Eternal Abhorrence presents “UNSILENT DEATH”




Eternal Abhorrence presents ‘UNSILENT DEATH’ – a metal/hardcore gig in Lahore, Pakistan! It will be taking place on Saturday the 26th of April at Beaconhouse National University in Room 125 (Choreography Studio) of Seeta Majid Block.



Final band line-up:



Foreskin – Violent and heavy Hardcore Punk/Thrash Metal crossover from Lahore with a reputation for brutal moshes and crazy circle pits at their shows!

Multinational Corporations – Politically aware Grindcore/Crust/Hardcore Punk from Lahore – just released their debut EP ‘Jamat-al-Maut’ and are set for their debut gig!

Irritum – Funeral Doom from the bowels of Lahore, who will be introducing a live audience to the eternal cult of doomentia for the first time in their history!

The Mothership – Lahore based Jazz/Blues and Prog influenced vintage Rock band The Mothership will be making an appearance at the gig. Prepare to be thrown back into the good ol’ days of virtuoso rock music!

Wreckage – Islamabad/Rawalpindi metal band who play a groove-friendly style of modern death/thrash metal. Despite chugging away in the capital area for five years, these guys are playing in Lahore only for the second time in their history!




Ticket price: 100 rupees!
Timing: It’ll start at 3pm and will end whenever all bands are finished playing their set. Show won’t go on longer than 7pm!

0345-4064728 (Hassan)
0322-5345356 (Sheraz)

This little gig is presented by ETERNAL ABHORRENCE – a metal/hardcore webzine from Lahore, Pakistan.

This is just the beginning of Eternal Abhorrence as not just a webzine, but also a DIY gig/promoting service for local bands. Hopefully we’ll grow from strength to strength once we pull this off.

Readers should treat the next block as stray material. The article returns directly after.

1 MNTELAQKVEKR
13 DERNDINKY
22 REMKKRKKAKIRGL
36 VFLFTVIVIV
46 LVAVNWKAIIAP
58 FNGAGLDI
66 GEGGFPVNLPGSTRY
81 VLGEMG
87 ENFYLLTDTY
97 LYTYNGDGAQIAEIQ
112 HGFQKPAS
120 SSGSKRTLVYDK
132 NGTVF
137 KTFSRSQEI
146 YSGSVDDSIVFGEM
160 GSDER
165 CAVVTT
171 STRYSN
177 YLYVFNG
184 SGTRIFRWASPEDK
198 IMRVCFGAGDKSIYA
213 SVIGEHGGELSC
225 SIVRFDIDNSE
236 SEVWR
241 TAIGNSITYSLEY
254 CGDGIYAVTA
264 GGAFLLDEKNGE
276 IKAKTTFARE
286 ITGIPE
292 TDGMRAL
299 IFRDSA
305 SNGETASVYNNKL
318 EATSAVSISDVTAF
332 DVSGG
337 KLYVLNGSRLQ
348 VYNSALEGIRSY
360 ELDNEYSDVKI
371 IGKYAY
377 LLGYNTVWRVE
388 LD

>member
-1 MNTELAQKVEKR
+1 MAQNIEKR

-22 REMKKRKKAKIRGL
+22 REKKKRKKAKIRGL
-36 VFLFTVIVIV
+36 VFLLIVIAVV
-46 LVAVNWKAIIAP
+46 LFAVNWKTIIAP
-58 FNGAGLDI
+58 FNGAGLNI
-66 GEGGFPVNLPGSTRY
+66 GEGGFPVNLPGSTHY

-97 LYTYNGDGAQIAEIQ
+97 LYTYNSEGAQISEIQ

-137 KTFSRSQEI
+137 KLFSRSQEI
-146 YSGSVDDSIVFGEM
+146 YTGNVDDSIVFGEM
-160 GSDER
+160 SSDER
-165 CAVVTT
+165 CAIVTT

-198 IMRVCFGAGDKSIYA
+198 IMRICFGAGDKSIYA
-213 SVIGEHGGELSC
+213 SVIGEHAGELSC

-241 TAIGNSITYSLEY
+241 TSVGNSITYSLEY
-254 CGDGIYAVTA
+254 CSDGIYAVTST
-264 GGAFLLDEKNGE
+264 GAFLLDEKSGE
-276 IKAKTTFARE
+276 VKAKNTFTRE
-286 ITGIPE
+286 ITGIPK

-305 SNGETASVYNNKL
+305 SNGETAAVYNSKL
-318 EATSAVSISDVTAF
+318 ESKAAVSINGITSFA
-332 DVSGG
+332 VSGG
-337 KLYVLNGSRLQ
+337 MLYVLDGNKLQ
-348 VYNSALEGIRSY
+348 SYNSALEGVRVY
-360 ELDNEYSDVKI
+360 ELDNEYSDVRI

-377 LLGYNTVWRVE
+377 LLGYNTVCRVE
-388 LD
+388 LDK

Systemhouse 33 – Depths of Despair (2013)


Pounding riffs. Pummeling grooves. A hoarse, gravel-throat vocal attack. Mosh-inducing song structures. Album art and production that wouldn’t seem out of place on a Helmet, Meshuggah or Pantera album. Once the senses-lulling intro subsides, Systemhouse33 pull me into their world of pure 90s metal worship. For a second I feel like I’m at a gig from 1994, surrounded by kids wearing Prong and Pro-Pain shirts, moshing it out to unconsciously second-hand hardcore punk riffs played through a thrash/groove metal processor. The odd melody seeps in, then makes way for another headbang inducing groove aided with some crushing drum work. The aggression never subsides. Songwriting, however, seemingly serves a purpose higher than just invoking neanderthal fist-fights. Songs like “Resistance” contrast well with more direct numbers such as “Death Wish” in their layered approach of building up angst through slower tempos then unleashing it with violent intent.

If you’re much of a stage-diver, do take a second out of your busy mosh-life to stand up on stage with the vocalist and shout along the lyrics – or air-guitar to the deliciously tasty solos. It’s a travesty that songs this good are ignored by the metal community, because they don’t cater to the typical thrash audience whose music sensibility has a narrowed periphery not unlike a mule. Listen if you enjoy the materials of say, Fear Factory. Don’t expect tuetonic thrash riffs stolen from a 1984 demo to come up.

Upon asking the guitarist I realized that the production is all home-based and DIY. An obvious advantage can be immediately heard – the band sounds like this sort of industrial tinged groove/thrash should ideally sound. Clear despite the distortion, fluid despite the mechanical sound. The sound of robotic structures smashing through human architectural constructs never sounded more adequate.

The album begins as it ends – with a serene instrumental, displaying the band’s post-rock sensibilities. These guys apparently have an indie band too. Though I can’t imagine these blokes transitioning from such aggressive drunk-drive anthems to playing mellow indie – I willingly indulge in suspension of disbelief when the intro/outro sequence plays with my brain. I haven’t heard their past work and I don’t know what their future material will sound like but this is a solid fucking slab of 90’s style metal made in India, that outdoes all its American counterparts with relative ease. No vulgar display necessary in outdoing the ‘yanks.’